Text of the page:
In South Africa Cecil Rhodes formed the British South Africa Company, which received its charter in October 1889. Its objects were (1) to extend the railway from Kimberley northward to the Zambezi, (2) to encourage immigration and colonization, (3) to promote trade and commerce, and (4) to secure all mineral rights, in return for guarantees of protection and security of rights to the tribal chiefs.
In 1890 a pioneer column set out from Bechuanaland and reached the site of the future capital of Rhodesia without incident on September 12. There the new arrivals settled and began to lay claim to prospecting rights. The Ndebele resented this European invasion, and in 1893 they took up arms, being defeated only after months of strenuous fighting. Lobengula, Mzilikazi’s son and successor, fled, and the company assumed administrative control of Matabeleland. In 1895 many of the pioneers were persuaded to take part in the Jameson Raid into the Transvaal and were captured and sent to England for trial. In the same year, the company-administered territories, which had previously been loosely known as Zambesia, were formally named Rhodesia by proclamation. In 1896 the Ndebele rose again. Returning from London, Rhodes met with the Ndebele chiefs and persuaded them to make peace. The Shona had at first accepted the Europeans, but they too became rebellious, and the whole country was not pacified until 1897.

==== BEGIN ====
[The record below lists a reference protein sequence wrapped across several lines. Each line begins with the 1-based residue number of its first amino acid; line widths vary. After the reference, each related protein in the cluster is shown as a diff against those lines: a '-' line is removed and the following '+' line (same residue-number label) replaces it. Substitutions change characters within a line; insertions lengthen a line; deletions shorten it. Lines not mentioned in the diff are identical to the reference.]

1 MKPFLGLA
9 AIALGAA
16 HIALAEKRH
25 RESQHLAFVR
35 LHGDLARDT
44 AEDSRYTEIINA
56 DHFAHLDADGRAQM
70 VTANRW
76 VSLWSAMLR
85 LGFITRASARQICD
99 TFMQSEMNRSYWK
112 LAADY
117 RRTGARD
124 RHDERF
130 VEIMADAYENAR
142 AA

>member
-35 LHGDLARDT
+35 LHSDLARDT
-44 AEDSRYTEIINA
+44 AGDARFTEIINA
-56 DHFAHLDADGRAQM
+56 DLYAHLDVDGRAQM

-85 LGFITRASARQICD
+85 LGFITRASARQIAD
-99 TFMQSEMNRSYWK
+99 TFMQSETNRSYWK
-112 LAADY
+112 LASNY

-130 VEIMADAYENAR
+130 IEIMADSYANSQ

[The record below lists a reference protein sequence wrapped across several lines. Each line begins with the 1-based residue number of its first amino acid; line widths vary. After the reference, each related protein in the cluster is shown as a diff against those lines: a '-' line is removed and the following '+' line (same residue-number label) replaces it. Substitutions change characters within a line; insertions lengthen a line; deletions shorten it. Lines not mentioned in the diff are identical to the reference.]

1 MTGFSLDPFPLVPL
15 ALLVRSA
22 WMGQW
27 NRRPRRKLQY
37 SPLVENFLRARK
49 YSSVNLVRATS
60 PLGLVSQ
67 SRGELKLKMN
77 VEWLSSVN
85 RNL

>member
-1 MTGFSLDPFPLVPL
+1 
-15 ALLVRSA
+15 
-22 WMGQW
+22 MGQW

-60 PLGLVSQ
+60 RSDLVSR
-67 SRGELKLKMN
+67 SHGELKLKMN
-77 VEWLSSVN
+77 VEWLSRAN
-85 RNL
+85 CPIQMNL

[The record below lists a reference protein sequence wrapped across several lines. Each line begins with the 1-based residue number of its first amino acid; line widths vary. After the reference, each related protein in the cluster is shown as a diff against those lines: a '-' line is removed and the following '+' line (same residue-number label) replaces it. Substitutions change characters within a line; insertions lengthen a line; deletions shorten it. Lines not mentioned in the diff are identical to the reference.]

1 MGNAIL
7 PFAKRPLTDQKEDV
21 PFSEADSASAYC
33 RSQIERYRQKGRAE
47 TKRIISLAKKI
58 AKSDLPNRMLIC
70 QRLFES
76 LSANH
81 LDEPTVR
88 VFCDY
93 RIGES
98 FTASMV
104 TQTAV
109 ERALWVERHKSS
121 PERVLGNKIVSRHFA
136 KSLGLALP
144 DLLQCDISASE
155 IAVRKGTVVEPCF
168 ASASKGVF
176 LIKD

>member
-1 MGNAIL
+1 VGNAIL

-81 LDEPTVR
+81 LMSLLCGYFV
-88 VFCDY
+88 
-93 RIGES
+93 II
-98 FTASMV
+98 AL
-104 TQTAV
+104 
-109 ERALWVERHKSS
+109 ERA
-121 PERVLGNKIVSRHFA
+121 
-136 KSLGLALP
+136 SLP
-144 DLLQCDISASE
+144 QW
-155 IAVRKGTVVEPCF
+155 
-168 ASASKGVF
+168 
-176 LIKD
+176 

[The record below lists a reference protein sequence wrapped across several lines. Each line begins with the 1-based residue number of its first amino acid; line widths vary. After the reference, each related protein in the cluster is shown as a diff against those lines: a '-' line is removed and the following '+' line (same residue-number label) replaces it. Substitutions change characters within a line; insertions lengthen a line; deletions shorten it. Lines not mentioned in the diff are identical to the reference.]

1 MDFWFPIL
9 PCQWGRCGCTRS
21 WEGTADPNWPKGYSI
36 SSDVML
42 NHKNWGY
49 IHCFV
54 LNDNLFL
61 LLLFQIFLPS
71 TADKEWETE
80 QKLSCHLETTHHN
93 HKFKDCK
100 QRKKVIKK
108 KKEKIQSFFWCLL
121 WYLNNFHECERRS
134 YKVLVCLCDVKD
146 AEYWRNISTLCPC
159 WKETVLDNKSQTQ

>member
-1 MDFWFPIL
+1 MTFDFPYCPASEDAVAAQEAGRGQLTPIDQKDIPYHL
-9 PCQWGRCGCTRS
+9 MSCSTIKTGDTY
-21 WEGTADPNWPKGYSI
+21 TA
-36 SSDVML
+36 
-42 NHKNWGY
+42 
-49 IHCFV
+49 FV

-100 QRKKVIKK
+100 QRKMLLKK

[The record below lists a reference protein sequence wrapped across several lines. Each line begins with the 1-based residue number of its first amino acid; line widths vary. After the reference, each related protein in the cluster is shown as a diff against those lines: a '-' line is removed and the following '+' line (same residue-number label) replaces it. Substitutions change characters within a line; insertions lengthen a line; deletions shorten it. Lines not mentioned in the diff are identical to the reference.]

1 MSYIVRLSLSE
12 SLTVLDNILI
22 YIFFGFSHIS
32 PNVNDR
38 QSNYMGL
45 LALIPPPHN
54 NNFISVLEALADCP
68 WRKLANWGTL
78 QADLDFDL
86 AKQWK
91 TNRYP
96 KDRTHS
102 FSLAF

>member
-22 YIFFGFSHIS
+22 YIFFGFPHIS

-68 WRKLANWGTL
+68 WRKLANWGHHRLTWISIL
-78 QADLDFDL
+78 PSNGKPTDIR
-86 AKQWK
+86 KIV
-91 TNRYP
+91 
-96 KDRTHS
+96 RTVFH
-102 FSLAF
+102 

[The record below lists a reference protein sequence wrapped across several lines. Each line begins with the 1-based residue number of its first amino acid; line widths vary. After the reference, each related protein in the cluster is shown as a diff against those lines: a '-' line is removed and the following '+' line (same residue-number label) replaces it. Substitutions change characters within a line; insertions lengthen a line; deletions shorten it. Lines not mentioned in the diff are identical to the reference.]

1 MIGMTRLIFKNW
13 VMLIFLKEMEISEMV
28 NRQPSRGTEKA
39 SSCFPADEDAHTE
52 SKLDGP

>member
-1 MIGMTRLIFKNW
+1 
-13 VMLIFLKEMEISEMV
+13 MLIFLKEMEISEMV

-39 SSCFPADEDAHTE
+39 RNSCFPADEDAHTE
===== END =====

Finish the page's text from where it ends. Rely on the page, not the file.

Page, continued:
Economic and political development
By 1892 about 1,500 settlers from the south had arrived in Rhodesia. The railway reached Bulawayo in 1896 and Victoria Falls in 1904. By the following year there were 12,500 settlers in the country, and in 1909 gold exports were worth more than £2,500,000. Agricultural development, however, was slower, and it was not until 1907 that steps were taken to facilitate the acquisition of land. By 1911 nearly £35,000 worth of tobacco was being exported annually, and the European population had risen to 23,600.
From the earliest years, the settlers had demanded representation on the Legislative Council, which in 1903 comprised seven company officials and seven elected representatives of the settlers. In 1907 the settlers were given a majority of seats. In 1914, when the 25-year term of the company’s charter was due to expire, the settlers, faced with the alternative of joining the Union of South Africa, asked for the continuation of the charter pending the grant of self-government. The British government therefore extended the charter for 10 years, with the proviso that self-government could be granted earlier if the settlers showed themselves capable of administering the country unaided.